Real Estate & Development Services

Seeking feedback: The City of Calgary's Encroachment Process  


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  • Existing encroachments application

    An encroachment exists when any portion of a building, fence, driveway, retaining wall or other structure extends from privately-owned lands onto City lands or interests.

  • Process for proposing new encroachments

    An encroachment that has not yet been developed/constructed is a “proposed encroachment.”

  • Landscape license process

    For an existing encroachment(s) that exceeds the allowable tolerance and is therefore not eligible for an encroachment agreement.


The Encroachment Bylaw requires that formal approval for any existing or proposed encroachments must be obtained from The City. If approved, the private landowner is required to enter into an encroachment agreement. If an owner is unwilling to enter into an encroachment agreement, they are required to remove the encroachment.

Sometimes a landowner encroaches onto The City’s lands or interests. An encroachment exists when any portion of a building, fence, driveway, retaining wall or other structure extends from privately-owned lands onto City lands or interests.  If an encroachment exists on non-reserve park land and the owner objects to such removal, the owner may apply to The City for a license of occupation. If The City objects to the license of occupation, the owner will then be required to remove the encroachment.

The City also has interests in privately-owned lands by way of easements, which are granted to us to allow utility line(s) to be installed and maintained on, over or under privately-owned lands. The rights and privileges of both the property owner and The City are specified in the easement document registered on the property title. A utility right of way is the most common form of this type of easement.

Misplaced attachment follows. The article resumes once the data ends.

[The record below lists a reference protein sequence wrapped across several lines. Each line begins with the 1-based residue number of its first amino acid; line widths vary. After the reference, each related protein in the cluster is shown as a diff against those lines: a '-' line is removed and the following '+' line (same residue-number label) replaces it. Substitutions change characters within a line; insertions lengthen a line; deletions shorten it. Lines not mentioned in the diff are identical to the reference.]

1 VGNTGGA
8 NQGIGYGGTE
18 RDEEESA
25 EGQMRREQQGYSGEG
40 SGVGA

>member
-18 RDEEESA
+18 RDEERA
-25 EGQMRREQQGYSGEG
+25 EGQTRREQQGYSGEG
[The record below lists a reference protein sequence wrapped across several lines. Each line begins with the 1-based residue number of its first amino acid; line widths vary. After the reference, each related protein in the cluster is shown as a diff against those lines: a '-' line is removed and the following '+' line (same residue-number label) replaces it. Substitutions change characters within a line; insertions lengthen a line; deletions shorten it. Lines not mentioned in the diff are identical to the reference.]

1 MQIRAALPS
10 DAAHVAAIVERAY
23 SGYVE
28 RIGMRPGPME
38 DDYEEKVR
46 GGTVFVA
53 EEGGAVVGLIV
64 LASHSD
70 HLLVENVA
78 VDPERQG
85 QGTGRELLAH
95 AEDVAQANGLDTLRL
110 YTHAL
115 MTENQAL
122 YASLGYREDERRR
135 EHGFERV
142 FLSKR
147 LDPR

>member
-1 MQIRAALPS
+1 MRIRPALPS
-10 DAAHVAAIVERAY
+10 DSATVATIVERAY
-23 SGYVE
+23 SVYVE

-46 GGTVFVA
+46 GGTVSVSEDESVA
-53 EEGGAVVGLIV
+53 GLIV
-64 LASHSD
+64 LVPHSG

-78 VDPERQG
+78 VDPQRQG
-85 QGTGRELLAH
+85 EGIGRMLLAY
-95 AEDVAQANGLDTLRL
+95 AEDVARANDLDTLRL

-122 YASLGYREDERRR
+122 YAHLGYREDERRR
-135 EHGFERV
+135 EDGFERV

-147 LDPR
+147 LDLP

Encroachments on any land designated as Reserve (Municipal Reserve, Conservation Reserve, Environmental Reserve, etc.) must be removed as encroachments are not a permitted use of Reserve land under the Municipal Government Act (Alberta). The City is unable to grant any encroachment agreements on Reserve land. For more information on encroachments on City-owned park land please refer to Encroachments into parks and green spaces.

Any non-permitted encroachments that remain on City lands or interests carries a penalty. Fines can range from $750 to $10,000 upon conviction.

If you are uncertain if you are encroaching on the City’s lands or interests, refer to your Real Property Report for your legal property boundaries.